Despite the adverse employment trend, the manufacturing sector still accounted for 11.4% of overall employment in South Africa. Moreover, due to its strong linkages with numerous local suppliers of goods and services, the ultimate employment numbers associated with manufacturing activities is significantly larger than the direct number of jobs provided by the sector itself. It is important for local manufacturers to expand their global reach beyond traditional export markets.

Employment trends

employment-trends

Diversification is key.

South Africa’s trade with the rest of the world remains highly concentrated, with the products of the 10 largest sectors accounting for almost 70% of all exports. In terms of export destinations, the 10 largest foreign markets at the individual country level claimed more than 50% of South Africa’s total exports in 2014.

Furthermore, the top 10 manufacturing sectors accounted for 63% of overall manufacturing exports in 2014 dominated by motor vehicles and basic iron and steel, which accounted for almost 30% of the total. Manufactured exports are mainly destined for the rest of the African continent, the European Union and the United States.

Manufactured products represented approximately 89% of South Africa’s merchandise exports to other African countries in 2014. These were also quite diversified, with the leading export categories including non-electrical machinery and equipment; motor vehicles, parts and accessories; processed food; basic iron and steel products; chemicals and chemical products; fabricated metal products; petroleum and petroleum products; and electrical machinery and equipment.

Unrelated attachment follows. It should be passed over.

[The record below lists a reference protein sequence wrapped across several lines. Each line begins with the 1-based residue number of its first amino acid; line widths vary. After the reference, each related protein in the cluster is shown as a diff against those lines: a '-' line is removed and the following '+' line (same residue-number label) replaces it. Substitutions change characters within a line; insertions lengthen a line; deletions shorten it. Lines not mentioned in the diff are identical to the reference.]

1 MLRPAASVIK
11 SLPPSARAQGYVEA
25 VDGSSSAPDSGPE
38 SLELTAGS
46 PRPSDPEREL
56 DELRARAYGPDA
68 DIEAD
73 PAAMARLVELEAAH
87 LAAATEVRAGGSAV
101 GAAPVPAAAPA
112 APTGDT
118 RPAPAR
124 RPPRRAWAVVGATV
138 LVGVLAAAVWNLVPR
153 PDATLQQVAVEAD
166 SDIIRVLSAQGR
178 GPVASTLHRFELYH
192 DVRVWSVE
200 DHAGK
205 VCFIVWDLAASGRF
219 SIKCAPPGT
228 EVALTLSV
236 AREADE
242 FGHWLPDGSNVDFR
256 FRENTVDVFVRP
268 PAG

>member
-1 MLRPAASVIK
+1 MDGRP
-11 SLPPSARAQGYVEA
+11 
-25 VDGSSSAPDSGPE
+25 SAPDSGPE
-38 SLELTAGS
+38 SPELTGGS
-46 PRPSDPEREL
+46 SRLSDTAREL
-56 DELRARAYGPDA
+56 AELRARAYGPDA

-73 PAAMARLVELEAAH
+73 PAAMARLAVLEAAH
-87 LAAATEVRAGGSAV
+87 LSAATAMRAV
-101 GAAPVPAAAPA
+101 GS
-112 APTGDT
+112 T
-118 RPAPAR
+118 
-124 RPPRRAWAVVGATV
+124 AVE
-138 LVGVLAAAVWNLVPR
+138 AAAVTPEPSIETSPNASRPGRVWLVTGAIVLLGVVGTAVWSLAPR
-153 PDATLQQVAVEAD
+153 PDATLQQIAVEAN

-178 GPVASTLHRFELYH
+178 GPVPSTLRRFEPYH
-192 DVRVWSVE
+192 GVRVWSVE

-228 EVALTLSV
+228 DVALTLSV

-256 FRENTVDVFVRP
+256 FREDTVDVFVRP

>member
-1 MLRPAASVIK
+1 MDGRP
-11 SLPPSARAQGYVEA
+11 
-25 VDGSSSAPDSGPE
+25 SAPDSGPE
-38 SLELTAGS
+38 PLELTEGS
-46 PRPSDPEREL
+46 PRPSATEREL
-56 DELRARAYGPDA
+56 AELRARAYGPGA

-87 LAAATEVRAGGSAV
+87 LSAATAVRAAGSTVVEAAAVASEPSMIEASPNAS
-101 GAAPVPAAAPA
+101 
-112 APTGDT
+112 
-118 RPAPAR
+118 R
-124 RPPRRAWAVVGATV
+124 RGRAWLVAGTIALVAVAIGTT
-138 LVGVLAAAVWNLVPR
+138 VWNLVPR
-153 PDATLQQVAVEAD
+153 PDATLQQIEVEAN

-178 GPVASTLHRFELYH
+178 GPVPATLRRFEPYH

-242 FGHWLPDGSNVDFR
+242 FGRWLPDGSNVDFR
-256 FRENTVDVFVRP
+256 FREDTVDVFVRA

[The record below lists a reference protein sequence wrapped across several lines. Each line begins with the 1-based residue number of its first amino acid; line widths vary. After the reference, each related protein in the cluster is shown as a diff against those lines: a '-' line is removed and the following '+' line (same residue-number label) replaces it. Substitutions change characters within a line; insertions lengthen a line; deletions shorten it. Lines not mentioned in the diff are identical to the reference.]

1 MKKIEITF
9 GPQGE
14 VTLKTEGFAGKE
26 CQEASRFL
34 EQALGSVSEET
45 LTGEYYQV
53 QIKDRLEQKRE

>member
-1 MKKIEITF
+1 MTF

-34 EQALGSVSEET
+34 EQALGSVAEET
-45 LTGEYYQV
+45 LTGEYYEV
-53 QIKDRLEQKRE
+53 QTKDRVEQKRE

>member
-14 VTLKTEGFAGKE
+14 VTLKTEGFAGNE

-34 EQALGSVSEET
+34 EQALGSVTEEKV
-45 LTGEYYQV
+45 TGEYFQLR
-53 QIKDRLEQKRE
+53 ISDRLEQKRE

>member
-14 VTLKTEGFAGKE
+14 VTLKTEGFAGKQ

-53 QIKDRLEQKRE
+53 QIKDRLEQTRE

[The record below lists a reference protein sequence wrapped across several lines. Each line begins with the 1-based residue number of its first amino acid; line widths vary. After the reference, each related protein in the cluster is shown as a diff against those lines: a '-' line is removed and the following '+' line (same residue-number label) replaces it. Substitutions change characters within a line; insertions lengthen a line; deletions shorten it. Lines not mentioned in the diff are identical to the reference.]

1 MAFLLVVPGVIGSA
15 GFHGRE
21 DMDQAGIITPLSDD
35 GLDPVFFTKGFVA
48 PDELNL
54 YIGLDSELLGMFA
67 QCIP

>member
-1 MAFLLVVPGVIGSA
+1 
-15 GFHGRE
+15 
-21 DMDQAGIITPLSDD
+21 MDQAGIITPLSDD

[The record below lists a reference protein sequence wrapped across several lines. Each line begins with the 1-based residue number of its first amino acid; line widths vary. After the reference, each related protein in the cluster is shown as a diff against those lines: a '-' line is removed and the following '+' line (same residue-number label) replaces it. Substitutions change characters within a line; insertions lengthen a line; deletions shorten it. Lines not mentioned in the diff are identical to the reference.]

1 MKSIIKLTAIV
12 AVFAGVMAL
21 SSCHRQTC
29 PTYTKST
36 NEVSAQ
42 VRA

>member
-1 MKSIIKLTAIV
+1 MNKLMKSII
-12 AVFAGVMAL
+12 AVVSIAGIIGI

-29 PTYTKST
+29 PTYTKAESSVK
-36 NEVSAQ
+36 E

South Africa’s exports to the rest of the African continent totalled approximately R290 billion in 2014, representing 30% of the overall merchandise export basket.

Some 244 000 direct jobs in the South African economy were associated with exports to other African countries last year. Once multiplier effects are taken into consideration, the total number of employment opportunities associated with overall merchandise exports to the rest of Africa rises to about 894 000. The manufacturing sector alone is estimated to have accounted for almost 170 000 of the direct employment opportunities.

South African exports

exports

The South African government has repeatedly emphasised that a dynamic and expanding manufacturing sector accelerates the pace of economic growth, contributes to the structural transformation of the economy and its modernisation. The sector’s vital role is duly recognised in the National Development Plan and the New Growth Path and manufacturing enterprises are benefitting from strategic support under the National Industrial Policy Framework and its three-year rolling Industrial Policy Action Plans.

An increasingly competitive manufacturing sector will be able to retain and grow market share in local and foreign markets and penetrate new ones with a more diverse product mix. It will also be able to pursue import replacement opportunities more effectively, including through the introduction of new industrial activities, technologies and products.

Opportunities for the expansion and diversification of industrial production capacity will continue to emerge out of local demand requirements. These will be driven by household spending, by business requirements for intermediary inputs and final goods, or by public sector expenditure going forward.

The sector’s integration with economic agents in other sub-Saharan African countries is also crucial. The region is not only expected to remain one of the fastest growing in the world economy for many years to come, presenting enormous market potential, but it will also be a prime source of raw materials or intermediate inputs. The development of strong domestic and regional value chains will further enhance the ability of South African manufacturers to compete internationally.